Finally, Fong argues the district court reached an absurd result by holding that the settlement agreement did not affect his obligations to Benowitz under the guaranty because such a holding contravenes the whole purpose of the settlement, which was to resolve the dispute. As mentioned above, Fong hoped to dismiss the remaining plaintiffs' claims after he executed the settlement agreement with the settling respondents. All but one of the remaining plaintiffs declined to pursue their claims. If he had been successful in dismissing Benowitz's claim, Fong would have satisfied all of his liability under the guaranty for only what he negotiated in the settlement agreement. Because Fong's counsel contacted the court to request dismissal of the remaining plaintiffs after the settlement agreement was reached, Fong, or at least his attorney, was aware that the settlement agreement did not satisfy all of the claims under the guaranty.
The settlement agreement is valid, and the district court did not err by refusing to rescind the contract based on mutual or unilateral mistake or lack of consideration. Further, the court did not reach an absurd result by holding that the settlement agreement was valid.
Fong next asserts that the district court erred in interpreting the settlement agreement. "Absent ambiguity, the interpretation of a contract is a question of law." Roemhildt v. Kristall Dev., Inc., 798 N.W.2d 371, 373 (Minn.App. 2011), review denied (Minn. July 19, 2011). "A settlement agreement is a contract, and we review the language of the contract to determine the intent of the parties. When the language is clear and unambiguous, we enforce the agreement of the parties as expressed in the language of the contract." Dykes v. Sukup Mfg. Co., 781 N.W.2d 578, 581–82 (Minn. 2010) (citations omitted). "When the material facts are not in dispute, we review the lower court's application of the law de novo." In re Collier, 726 N.W.2d 799, 803 (Minn. 2007).
Fong's Argument that Benowitz's Claims Were Extinguished by the Settlement Agreement
Fong argues that Benowitz's claims under the guaranty were extinguished by the settlement agreement reached between the settling respondents and Fong for three reasons. He argues that the terms of the settlement agreement demonstrate the intent of Fong and the settling respondents to resolve all claims under the guaranty. He next contends that the settling respondents had the authority to settle Benowitz's claims because the guaranty placed all of the beneficiaries of the guaranty in the position of co-principals. Finally, he argues that, because the court entered a $1 million judgment against him and reached the limit of the guaranty, Fong's liability under the guaranty was extinguished.
A. The Intent of the Parties to the Settlement Agreement
Fong argues that the terms of the settlement agreement demonstrate the intent of the settling parties to settle all claims under the guaranty. "[N]onparties to a contract acquire no rights or obligations under it." In re Welfare of M.R.H., 716 N.W.2d 349, 352 (Minn.App. 2006) (quotation omitted), review denied (Minn. Aug. 15, 2006). No matter what the intent of the parties to the settlement agreement, Benowitz was not bound by the release that the settling respondents signed, and he was not entitled to any compensation from the settlement payments. The terms of the settlement agreement included only the settling respondents and Fong as the parties. One of the provisions of the settlement agreement provided that the settling respondents would assign their promissory notes to Fong upon "full and final timely payment." No mention was made of the other seven noteholders, nor was there any reference to the guaranty. If the parties intended to settle all of the claims, there should have been at least some mention of the other noteholders or of the guaranty. The parties to the settlement agreement only intended to settle their disputes with one another.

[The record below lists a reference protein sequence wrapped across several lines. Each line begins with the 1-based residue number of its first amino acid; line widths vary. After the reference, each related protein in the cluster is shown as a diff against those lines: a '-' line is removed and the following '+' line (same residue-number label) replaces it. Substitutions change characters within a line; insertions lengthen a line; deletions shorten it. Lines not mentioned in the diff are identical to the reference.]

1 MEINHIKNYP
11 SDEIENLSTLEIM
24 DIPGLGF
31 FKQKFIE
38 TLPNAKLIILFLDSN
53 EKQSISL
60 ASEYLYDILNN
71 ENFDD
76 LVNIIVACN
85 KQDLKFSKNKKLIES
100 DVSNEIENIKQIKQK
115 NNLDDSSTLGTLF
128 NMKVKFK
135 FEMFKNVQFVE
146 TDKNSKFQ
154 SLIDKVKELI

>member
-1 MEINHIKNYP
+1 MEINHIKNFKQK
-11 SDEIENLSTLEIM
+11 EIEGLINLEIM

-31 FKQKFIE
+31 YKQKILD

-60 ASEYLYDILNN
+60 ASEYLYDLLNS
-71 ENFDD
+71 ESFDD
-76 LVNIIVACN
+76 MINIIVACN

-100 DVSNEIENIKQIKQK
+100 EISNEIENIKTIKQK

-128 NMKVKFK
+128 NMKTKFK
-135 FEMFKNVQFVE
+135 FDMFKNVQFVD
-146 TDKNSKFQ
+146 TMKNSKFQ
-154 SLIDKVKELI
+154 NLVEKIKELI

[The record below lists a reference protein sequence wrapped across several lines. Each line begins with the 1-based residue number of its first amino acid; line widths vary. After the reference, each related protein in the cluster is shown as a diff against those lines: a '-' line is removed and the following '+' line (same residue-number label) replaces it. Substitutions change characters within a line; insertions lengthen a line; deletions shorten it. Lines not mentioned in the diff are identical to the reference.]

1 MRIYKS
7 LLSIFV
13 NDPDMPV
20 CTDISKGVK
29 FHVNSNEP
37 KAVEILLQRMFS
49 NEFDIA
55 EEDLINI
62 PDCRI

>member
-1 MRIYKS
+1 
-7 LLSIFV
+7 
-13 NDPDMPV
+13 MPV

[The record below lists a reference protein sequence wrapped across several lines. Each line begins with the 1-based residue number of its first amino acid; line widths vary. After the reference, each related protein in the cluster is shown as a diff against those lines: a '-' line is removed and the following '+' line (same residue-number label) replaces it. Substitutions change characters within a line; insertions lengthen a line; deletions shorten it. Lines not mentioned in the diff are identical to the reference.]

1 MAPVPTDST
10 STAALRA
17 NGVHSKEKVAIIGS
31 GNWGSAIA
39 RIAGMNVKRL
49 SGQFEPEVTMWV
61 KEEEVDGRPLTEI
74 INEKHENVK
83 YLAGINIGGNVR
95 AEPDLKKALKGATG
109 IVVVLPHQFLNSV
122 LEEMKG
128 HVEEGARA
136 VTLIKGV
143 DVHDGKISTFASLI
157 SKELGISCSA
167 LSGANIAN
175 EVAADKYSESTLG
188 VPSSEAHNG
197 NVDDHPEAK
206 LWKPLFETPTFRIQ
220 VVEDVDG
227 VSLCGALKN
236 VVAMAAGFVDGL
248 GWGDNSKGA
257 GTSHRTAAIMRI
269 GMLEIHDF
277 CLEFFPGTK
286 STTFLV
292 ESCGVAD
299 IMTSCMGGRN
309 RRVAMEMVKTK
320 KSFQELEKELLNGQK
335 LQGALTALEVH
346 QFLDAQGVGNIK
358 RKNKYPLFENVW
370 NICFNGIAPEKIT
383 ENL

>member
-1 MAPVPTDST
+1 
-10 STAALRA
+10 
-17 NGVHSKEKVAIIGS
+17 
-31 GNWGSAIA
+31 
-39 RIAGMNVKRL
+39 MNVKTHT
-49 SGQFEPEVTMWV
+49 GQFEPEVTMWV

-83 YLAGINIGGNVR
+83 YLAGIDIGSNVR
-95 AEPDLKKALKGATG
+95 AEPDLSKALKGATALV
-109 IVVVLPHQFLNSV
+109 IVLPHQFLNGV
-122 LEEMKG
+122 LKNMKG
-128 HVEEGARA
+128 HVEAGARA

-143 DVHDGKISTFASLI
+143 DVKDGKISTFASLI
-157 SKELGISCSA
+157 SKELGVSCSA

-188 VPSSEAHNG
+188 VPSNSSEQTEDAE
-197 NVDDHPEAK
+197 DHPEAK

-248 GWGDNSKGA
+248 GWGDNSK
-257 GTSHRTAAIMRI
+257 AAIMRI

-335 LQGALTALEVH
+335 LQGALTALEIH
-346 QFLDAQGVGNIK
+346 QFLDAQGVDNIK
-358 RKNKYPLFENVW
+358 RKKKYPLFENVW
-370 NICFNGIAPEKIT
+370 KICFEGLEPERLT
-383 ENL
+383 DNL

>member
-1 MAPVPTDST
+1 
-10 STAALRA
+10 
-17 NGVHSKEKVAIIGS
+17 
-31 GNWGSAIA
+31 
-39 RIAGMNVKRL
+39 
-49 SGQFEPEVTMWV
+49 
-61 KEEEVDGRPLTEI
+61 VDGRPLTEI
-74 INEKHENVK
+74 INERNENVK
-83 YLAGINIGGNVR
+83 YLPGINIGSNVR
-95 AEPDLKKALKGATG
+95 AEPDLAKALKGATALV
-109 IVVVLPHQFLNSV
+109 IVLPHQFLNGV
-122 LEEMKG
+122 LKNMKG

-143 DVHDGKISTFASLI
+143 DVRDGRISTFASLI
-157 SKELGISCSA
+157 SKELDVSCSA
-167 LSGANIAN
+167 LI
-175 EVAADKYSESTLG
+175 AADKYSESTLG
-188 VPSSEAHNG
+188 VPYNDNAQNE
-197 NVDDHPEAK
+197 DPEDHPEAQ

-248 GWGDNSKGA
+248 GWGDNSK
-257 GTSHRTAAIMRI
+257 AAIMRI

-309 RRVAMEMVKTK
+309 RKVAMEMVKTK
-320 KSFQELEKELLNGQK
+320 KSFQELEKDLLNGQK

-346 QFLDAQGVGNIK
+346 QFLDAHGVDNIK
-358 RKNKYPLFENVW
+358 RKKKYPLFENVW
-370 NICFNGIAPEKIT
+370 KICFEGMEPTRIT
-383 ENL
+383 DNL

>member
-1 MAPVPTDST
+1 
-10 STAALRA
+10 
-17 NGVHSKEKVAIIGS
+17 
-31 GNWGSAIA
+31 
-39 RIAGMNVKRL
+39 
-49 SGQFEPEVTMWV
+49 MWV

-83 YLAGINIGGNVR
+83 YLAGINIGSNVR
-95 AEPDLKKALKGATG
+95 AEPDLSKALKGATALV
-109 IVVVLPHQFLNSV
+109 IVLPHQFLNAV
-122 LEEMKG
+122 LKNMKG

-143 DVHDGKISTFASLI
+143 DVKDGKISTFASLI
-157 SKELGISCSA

B. Whether the Settling Respondents Could Represent Benowitz as Co-Principals
Fong next argues that "Benowitz's failure to appear at the mediation allowed those co-principals to the Fong Guaranty who were present to represent his interests." The cases that Fong relies on for this argument are inapposite. It is unclear how any of these cases support Fong's contention. See Schumann v. Northtown Ins. Agency, Inc., 452 N.W.2d 482 (Minn.App. 1990) (holding that a "settlement agreement evidenced by correspondence between parties' attorneys is binding and enforceable against such parties through summary judgment, where there is no material factual dispute as to whether the attorneys possessed authority to enter into such a settlement on their clients' behalf"); Austin Farm Ctr., Inc. v. Austin Grain Co., 418 N.W.2d 181 (Minn.App. 1988) (holding that a party is bound to an oral settlement made by its attorney, even if the attorney was not expressly authorized to settle the case, when the settlement agreement was impliedly accepted); Rosenberg v. Townsend, Rosenberg & Young, Inc., 376 N.W.2d 434 (Minn.App. 1985) (holding that the record supported the determination that the client's attorney had authority to enter into a settlement agreement on his behalf). Benowitz was not represented by an attorney during the mediation and was not included as a party to the settlement agreement, and no one claimed to have accepted the settlement agreement on his behalf. The settling respondents were not representing his interests.
C. Whether the Judgment Entered Under the Settlement Agreement Applied Toward the Limit Under the Guaranty, Reaching the Limit and Extinguishing Benowitz's Claim